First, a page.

For superheroes death is nothing but a revolving door, even the most heartfelt of death scenes ultimately seem trivial when in the back of reader’s minds they know the heroes will return in some fashion. However one aspect that isn’t treated like a joke is the death of supporting characters. Yes some of them do return but for the most part when a supporting character dies, they stay dead until the plot deems otherwise. What if we took this idea and looked at death from the villains perspective? Warning there will be spoilers, read your comic before reading further. You have been warned.
After I finished this issue, the first thought that ran through my head is that Sam Humphries wrote an incredible origin story for Doctor Polaris. I know that this isn’t really an origin story, but with all the flashbacks and inner conflicts between Doctor Polaris, his brother and his actual identity and the eventual death of his brother it serves perfectly as a launching point for this new iteration. In retrospect it makes me wish that we didn’t see him put on the costume until this issue. After losing his final connection to whatever humanity he had left, it was a powerful moment. Honestly what sealed the deal was Humphries giving readers that false sense of hope, because of how Doctor Polaris of amount of sympathy points that was shown for him it’s only natural that you would want his brother to just wake up. I will admit that the final moments between Doctor Polaris’s brother disappeared from his conscious, only to be surrounded in darkness made me choke up a bit.
While I do admire the attempt that Humphries tried to connect the plight of Doctor Polaris with Baz’s own personal problems and I’m going to echo sentiments from the review I wrote two weeks ago, I do feel some amount of sympathy for Simon’s personal life but it’s not fleshed out enough within this series for me to care. It’s going to get some sort of emotional response from me, but that’s only because I’m a human being with genuine and it’s automatic for me to respond with sympathy. Besides that this moment was absolutely critical for Baz going forward, this is the first instance in which he tried to save a life and ultimately couldn’t. It’s a growing moment for any character to accept that the loss of life can happen despite their best efforts.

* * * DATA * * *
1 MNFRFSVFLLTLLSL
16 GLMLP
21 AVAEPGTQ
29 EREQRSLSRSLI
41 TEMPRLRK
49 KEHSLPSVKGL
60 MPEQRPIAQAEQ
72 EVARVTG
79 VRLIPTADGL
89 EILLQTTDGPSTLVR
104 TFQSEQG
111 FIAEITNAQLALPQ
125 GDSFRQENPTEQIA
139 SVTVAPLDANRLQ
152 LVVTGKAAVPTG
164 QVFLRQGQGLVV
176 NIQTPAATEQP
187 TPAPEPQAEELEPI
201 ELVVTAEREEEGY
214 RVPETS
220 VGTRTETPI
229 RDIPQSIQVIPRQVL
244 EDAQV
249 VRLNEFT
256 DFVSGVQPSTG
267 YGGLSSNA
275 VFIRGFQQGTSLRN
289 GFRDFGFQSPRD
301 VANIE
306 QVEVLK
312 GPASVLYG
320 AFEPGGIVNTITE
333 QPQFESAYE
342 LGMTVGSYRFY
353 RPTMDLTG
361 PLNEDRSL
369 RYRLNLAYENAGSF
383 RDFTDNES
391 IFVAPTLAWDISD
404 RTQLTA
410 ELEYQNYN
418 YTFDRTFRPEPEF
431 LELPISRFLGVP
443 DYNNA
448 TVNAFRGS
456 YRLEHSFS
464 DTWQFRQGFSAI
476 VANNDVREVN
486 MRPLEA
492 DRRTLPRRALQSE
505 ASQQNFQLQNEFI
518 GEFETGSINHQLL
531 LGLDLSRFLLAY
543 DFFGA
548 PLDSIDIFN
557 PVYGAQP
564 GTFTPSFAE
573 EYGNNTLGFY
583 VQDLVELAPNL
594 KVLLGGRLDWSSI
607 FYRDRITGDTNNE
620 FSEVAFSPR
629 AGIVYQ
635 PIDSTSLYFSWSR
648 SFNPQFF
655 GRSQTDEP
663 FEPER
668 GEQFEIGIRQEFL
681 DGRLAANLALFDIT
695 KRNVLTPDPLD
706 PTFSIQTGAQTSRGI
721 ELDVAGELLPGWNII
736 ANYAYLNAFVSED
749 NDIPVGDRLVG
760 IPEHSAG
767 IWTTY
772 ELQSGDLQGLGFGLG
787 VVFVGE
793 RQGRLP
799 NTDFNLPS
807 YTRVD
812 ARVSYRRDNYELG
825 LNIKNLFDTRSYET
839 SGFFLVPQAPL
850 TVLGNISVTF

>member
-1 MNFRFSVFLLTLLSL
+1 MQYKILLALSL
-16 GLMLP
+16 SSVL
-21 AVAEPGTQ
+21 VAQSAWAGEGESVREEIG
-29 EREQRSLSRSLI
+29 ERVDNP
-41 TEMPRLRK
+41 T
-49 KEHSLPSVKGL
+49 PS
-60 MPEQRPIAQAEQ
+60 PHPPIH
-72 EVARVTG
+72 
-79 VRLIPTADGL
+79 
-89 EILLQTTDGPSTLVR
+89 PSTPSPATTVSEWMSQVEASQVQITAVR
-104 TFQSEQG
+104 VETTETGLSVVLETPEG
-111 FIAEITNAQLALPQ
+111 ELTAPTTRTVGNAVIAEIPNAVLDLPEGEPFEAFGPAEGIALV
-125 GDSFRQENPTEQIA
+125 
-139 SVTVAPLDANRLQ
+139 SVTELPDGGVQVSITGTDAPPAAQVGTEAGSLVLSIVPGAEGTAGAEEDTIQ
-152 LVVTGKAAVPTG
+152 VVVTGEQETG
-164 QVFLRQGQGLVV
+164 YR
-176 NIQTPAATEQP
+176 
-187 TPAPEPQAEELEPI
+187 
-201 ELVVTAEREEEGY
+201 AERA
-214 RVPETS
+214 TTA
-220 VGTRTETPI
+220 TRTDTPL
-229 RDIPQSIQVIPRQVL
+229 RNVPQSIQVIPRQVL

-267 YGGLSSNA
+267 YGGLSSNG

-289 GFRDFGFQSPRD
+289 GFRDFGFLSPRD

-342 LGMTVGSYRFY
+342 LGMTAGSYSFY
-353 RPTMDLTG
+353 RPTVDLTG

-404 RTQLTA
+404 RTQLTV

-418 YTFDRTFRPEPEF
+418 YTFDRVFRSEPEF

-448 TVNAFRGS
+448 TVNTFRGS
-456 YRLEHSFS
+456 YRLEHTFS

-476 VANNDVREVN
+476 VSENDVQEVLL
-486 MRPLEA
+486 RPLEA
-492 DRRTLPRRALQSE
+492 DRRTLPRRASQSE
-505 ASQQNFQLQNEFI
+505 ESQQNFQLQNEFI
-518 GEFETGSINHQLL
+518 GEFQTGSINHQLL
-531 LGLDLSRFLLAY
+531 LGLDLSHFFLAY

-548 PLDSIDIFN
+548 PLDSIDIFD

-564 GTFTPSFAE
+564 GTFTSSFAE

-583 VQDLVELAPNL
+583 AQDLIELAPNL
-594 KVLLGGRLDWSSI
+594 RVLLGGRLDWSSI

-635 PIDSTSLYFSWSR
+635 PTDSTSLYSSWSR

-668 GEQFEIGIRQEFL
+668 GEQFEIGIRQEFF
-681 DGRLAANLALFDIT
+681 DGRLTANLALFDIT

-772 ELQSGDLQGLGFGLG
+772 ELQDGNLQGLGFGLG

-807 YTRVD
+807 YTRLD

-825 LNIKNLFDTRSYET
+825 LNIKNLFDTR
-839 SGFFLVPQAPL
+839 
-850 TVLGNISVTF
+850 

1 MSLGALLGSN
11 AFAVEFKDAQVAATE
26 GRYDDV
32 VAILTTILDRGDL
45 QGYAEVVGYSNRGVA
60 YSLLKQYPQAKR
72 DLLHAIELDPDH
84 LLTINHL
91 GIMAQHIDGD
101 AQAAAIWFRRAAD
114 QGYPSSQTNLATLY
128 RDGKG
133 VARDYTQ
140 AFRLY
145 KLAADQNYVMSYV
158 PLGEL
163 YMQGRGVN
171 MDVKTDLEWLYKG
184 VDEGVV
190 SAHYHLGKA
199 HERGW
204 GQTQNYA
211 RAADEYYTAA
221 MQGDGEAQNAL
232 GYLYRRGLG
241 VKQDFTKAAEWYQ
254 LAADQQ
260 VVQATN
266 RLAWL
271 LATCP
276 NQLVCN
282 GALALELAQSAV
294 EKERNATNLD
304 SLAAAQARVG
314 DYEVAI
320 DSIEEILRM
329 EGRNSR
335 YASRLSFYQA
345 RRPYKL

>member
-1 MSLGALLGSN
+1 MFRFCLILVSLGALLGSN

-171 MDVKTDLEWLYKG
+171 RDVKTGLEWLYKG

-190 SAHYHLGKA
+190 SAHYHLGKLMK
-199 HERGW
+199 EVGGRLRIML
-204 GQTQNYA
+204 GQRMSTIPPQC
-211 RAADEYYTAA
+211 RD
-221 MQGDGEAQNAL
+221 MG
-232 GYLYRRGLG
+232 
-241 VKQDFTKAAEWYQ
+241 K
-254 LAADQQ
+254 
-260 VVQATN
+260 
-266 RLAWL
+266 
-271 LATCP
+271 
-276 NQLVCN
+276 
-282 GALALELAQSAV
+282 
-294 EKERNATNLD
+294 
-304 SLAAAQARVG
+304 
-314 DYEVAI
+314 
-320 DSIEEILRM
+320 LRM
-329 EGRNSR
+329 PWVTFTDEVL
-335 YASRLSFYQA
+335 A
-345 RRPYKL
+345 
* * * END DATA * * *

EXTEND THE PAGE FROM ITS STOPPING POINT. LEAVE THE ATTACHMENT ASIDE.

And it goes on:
One thing that shocked me was the “dirty” art by Robson Rocha and bear in my that is far from a criticism but rather a praise. The thick line work and exaggerated facial expressions made this comic look like it belong in 1975. I actually like the change, because it separates itself from the typical DC house style of comics into something that visually looks retro but still modern. I did have some problems with how Rocha handled anatomy in certain panels but it’s nothing that will make a break an issue for me.
If I look at this arc as the secret origin of Doctor Polaris, then I really enjoyed the pathos that Humphries gave to this classic character, a villain who I knew very little of. As a Green Lantern arc though? I thought it was serviceable at best and I’ve already stated my problems with how his past was handled in not only this arc but this series.
Green Lanterns #21 earns a 3/5